Steptoe and Son led Corbett to comedy films: as James Ryder in Ladies Who Do (1963); with Ronnie Barker in The Bargee (1964), written by Galton and Simpson; Carry On Screaming! (1966); the "Lust" segment of The Magnificent Seven Deadly Sins (1971); and Terry Gilliam's Jabberwocky (1977). There were two Steptoe and Son films: Steptoe and Son (1972) and Steptoe and Son Ride Again (1973). In 1966 he appeared as a narrator in four episodes of the BBC children's television series Jackanory, and he also had the leading role in two other television series, Mr. Aitch (written especially for him, 1967) and Grundy (1980). Corbett had a supporting role in the David Essex film Silver Dream Racer (1980), and also appeared in the film Hardcore (1977). In addition, he had a supporting role in Potter (1980) with Arthur Lowe on the BBC.[4]

Corbett recorded multiple 45rpm records, most of which were novelty songs based upon the rag-and-bone character, including "Harry, You Love Her" and "Junk Shop".[7] He recorded a number of sea shanties and folk songs. In 1973, he recorded an album titled Only Authorised Employees To Break Bottles which was a "showcase of accents", with songs from Corbett in a range of accents, including Liverpudlian, Brummie and Mancunian; the title echoes a notice which is visible in the bottle-smashing scene in the film 'The Bargee'. The album was recorded in 1973 and released in 1974 on the Torquay, Devon-based RA record label with support from seventies folk band 'Faraway Folk': RALP [7] Including the album, he released over 30 songs.[7]

Personal life[edit]

Corbett married twice, first to the actress Sheila Steafel (from 1958 to 1964), and then to actress Maureen Blott (stage name Crombie) (from 1969 until his death in 1982), with whom he had two children, Jonathan and Susannah. Susannah is an actress and author, and has written a biography of her father, Harry H. Corbett: The Front Legs of the Cow, which was published in March 2012. Steafel published her autobiography When Harry Met Sheila in 2010.[4]


Corbett was a Labour Party campaigner, and once appeared in a party political broadcast,[8] and was a guest of Prime Minister Harold Wilson.[5] The television character Harold Steptoe appears as the Labour Party secretary for Shepherd's Bush West in the sixth series episode, "Tea for Two". In 1969, Corbett appeared as Harold Steptoe in a Labour Party political broadcast, where Bob Mellish had to argue against Steptoe's accusation that all parties are the same.[9]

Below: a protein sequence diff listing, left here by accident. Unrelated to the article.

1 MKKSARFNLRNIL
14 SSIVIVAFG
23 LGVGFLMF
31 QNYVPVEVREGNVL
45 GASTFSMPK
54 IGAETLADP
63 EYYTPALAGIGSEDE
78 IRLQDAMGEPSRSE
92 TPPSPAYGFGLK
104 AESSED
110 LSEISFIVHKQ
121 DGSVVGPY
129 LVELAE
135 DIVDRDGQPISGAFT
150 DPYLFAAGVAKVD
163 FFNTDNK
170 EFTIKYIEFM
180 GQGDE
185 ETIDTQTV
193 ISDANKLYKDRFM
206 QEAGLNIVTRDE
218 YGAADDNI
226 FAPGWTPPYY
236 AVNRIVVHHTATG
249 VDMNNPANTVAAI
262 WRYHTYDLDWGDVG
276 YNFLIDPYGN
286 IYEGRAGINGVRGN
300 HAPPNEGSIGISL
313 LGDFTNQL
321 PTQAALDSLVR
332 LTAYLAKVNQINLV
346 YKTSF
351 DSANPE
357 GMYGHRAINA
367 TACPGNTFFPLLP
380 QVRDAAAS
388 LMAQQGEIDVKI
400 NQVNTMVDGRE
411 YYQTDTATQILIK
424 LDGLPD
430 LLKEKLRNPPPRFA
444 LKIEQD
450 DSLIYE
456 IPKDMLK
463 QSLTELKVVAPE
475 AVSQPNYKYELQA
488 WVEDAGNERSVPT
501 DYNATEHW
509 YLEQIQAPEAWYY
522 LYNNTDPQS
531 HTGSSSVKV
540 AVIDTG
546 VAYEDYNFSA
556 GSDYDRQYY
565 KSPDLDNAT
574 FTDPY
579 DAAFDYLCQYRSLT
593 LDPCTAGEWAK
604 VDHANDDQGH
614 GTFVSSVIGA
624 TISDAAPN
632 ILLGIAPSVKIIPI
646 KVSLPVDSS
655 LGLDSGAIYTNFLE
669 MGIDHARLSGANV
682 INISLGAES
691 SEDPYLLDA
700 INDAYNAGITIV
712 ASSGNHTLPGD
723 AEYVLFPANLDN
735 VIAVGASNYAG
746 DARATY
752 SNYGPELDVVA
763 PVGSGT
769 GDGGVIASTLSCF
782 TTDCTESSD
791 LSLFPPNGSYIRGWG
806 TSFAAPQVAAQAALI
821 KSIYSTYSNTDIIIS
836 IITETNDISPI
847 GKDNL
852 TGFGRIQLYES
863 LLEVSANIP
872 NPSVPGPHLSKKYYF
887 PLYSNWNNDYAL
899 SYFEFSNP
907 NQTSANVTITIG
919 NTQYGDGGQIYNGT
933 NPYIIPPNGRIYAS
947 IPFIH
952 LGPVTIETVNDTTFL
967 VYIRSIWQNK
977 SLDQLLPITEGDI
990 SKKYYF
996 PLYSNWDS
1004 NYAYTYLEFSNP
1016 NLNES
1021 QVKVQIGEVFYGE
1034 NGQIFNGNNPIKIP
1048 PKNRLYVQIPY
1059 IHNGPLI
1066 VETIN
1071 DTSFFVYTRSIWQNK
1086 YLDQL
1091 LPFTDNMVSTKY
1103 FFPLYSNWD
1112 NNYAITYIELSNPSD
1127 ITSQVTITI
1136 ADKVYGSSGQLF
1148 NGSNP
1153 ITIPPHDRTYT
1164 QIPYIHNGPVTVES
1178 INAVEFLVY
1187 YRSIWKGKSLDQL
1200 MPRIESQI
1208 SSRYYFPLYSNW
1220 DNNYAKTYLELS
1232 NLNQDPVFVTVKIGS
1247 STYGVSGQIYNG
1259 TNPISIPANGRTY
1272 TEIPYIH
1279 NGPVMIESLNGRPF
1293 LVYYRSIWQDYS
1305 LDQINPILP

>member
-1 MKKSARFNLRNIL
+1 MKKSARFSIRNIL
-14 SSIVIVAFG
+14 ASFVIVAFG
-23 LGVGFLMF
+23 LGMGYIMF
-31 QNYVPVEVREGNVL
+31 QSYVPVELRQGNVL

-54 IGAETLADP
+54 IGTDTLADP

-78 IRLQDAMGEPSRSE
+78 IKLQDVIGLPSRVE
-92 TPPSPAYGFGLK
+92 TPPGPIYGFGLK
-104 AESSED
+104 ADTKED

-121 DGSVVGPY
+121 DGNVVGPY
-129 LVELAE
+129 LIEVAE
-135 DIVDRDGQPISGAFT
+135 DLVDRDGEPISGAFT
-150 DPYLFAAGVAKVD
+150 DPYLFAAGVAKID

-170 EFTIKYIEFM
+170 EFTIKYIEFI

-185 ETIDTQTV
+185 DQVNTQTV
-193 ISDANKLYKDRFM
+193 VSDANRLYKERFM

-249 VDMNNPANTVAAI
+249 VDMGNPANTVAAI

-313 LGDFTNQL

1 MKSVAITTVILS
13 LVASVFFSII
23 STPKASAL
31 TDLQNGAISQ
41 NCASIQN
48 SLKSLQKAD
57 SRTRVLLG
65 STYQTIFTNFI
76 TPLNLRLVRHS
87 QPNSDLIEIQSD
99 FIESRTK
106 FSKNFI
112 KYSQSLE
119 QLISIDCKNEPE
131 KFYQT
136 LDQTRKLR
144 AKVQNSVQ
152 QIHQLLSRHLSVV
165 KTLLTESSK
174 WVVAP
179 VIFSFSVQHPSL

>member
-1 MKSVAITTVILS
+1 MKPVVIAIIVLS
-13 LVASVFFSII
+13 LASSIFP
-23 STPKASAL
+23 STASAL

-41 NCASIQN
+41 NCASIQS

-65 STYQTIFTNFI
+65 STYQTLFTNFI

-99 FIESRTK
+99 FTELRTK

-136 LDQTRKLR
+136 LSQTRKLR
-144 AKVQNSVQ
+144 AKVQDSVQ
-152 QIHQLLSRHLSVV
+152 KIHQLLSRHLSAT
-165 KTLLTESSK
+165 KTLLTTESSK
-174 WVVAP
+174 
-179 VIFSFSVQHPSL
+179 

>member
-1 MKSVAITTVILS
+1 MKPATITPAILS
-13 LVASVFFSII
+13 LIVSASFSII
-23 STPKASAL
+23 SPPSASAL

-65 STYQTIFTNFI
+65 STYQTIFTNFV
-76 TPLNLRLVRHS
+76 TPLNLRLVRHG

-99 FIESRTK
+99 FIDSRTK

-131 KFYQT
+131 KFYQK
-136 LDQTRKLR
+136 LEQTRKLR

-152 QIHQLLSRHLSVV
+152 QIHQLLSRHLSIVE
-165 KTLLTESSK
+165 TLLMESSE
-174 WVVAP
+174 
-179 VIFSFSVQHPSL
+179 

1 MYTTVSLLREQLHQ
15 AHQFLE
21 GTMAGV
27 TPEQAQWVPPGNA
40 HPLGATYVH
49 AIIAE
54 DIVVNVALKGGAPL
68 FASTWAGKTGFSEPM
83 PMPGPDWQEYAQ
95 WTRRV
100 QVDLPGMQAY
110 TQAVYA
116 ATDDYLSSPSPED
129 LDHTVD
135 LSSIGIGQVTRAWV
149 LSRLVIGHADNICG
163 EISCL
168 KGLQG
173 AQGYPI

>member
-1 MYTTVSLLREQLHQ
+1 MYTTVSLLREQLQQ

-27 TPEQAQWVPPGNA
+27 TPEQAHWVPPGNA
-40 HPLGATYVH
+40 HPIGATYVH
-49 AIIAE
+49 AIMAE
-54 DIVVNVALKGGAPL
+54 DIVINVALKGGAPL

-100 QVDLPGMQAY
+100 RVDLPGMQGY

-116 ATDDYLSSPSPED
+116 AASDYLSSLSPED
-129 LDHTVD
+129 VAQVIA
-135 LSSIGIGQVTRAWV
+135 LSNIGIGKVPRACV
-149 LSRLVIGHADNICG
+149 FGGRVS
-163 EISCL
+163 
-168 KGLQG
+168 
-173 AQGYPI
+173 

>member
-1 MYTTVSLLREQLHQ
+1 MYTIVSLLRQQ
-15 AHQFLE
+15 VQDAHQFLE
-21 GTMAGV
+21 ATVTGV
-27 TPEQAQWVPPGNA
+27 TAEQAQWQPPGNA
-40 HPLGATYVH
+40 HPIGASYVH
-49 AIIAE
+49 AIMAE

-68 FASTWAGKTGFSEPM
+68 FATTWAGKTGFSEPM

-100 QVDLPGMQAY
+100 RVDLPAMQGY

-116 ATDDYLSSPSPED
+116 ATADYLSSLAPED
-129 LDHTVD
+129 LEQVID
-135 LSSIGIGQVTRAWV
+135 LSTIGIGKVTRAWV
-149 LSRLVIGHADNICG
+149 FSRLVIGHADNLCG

As Prime Minister, Wilson wished to have Corbett appointed an Officer of the Order of the British Empire (OBE), but the middle initial "H" was lost in the process and the award went to the Sooty puppeteer, Harry Corbett, instead.[10][11] Both were eventually included in the same 1976 New Year Honours.[8]

Health problems and death[edit]

A heavy smoker all his adult life,[12] Corbett had his first heart attack in September 1979.[12] According to his daughter, Susannah,[12] he smoked 60 cigarettes a day until the heart attack, after which he cut down to 20.[13] He appeared in pantomime at the Churchill Theatre, Bromley, within two days of leaving hospital. He was then badly hurt in a car accident. He appeared shortly afterwards in the BBC detective series Shoestring, his facial injuries obvious. Other work included the film Silver Dream Racer, with David Essex, and a Thames Television/ITV comedy series Grundy, both in 1980. In the latter, Corbett played an old man discovering the permissive society after a lifetime of clean living.[14]

Corbett's final role was an episode of the Anglia Television/ITV series Tales of the Unexpected, entitled "The Moles". Filmed shortly before his death, it was broadcast two months later, in May 1982.[4]

Corbett died of a heart attack on 21 March 1982,[1] in Hastings, East Sussex. He was 57 years old.[12] He is buried in the graveyard at St Michael the Archangel church at Penhurst, East Sussex. The headstone inscription, chosen by his wife Maureen, reads "The earth can have but earth, which is his due: My spirit is thine, the better part of me", from William Shakespeare's Sonnet 74. Maureen was buried alongside him in 1999. Corbett is commemorated in the name of the Corbett Theatre at the East 15 Acting School at Loughton.[4]

Selected filmography[edit]


  1. ^ a b c d e f g h i j "Harry H Corbett - Obituary". thisisannouncements.co.uk. 21 March 1982. Archived from the original on 7 January 2012.
  2. ^ a b c "Historical Person Search - Harry Corbett (1925-1982)". ancestry.com. Retrieved 11 December 2022.
  3. ^ a b Corbett, S. (2012). Harry H. Corbett – The Front Legs of the Cow. The History Press, Stroud, Glos. ISBN 978-0-7524-7682-7
  4. ^ a b c d e f g h i "Biographies - Harry H Corbett". televisionheaven.co.uk. Retrieved 11 December 2022.
  5. ^ a b c Barrie, David (19 August 2002). "The dirty truth: The tortured world of Steptoe and Son". The Guardian. Retrieved 12 March 2008.
  6. ^ "UK television adverts 1955-1985". www.headington.org.uk.
  7. ^ a b c "RA Records - Faraway Folk". peterice.com. 8 August 2003. Archived from the original on 28 December 2003.
  8. ^ a b "British Classic Comedy - Harry H. Corbett In Profile". britishclassiccomedy.co.uk. Retrieved 28 February 2017.
  9. ^ "The BBC sitcom that was so popular in the 1970s the Prime Minister asked it to be postponed so it didn't clash with the election". mylondon.news. Retrieved 16 May 2022.
  10. ^ Brandreth, Gyles (20 February 2009). "The Honours Game". The Telegraph. Retrieved 18 April 2009.
  11. ^ Sin to Win: Seven Deadly Steps to Success, Marc Lewis ISBN 1-84112-311-0
  12. ^ a b c d "Steptoe and daughter - interview with Susannah Corbett". Sussex.greatbritishlife.co.uk. 3 August 2012. Archived from the original on 12 August 2012.
  13. ^ Pryer, Emma (10 September 2016). "Harry H Corbett's daughter hails his legacy on eve of Steptoe and Son remake". Daily Mirror.
  14. ^ The Times, 14 July 1980
  15. ^ imdb.com

External links[edit]